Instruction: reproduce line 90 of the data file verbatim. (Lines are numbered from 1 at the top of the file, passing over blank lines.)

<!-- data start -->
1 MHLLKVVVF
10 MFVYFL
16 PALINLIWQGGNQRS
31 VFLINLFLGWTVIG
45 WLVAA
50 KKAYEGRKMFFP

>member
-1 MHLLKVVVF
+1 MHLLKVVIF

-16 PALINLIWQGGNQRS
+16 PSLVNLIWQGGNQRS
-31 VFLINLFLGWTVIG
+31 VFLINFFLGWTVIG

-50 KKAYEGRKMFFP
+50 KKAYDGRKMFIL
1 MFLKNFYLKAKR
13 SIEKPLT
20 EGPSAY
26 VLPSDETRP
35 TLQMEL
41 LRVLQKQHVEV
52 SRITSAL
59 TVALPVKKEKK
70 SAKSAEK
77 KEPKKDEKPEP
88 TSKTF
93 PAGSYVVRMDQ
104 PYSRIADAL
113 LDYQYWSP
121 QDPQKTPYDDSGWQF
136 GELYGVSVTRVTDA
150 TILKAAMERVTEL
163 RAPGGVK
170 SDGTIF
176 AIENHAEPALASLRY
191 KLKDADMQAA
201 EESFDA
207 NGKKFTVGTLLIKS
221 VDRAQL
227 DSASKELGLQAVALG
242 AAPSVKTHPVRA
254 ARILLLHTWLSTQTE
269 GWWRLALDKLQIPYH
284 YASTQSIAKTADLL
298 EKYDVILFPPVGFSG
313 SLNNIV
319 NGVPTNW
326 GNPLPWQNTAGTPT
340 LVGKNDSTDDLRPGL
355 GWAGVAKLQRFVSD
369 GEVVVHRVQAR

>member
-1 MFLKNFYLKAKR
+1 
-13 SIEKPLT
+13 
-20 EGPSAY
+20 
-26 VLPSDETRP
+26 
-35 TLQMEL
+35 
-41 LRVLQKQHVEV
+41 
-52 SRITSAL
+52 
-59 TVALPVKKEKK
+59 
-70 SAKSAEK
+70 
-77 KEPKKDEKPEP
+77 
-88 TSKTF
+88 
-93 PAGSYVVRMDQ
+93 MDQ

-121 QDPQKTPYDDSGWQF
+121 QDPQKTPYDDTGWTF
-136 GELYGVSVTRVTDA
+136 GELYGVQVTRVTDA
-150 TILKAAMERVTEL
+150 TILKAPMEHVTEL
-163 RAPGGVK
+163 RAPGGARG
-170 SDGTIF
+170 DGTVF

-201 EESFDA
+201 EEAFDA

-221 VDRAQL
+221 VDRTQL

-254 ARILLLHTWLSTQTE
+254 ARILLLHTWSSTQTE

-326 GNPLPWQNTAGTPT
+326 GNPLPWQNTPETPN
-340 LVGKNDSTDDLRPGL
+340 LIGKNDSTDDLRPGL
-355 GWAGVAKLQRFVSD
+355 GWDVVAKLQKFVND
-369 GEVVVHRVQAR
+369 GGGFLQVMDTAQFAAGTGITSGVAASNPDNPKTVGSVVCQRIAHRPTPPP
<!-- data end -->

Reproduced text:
+221 VDRTQL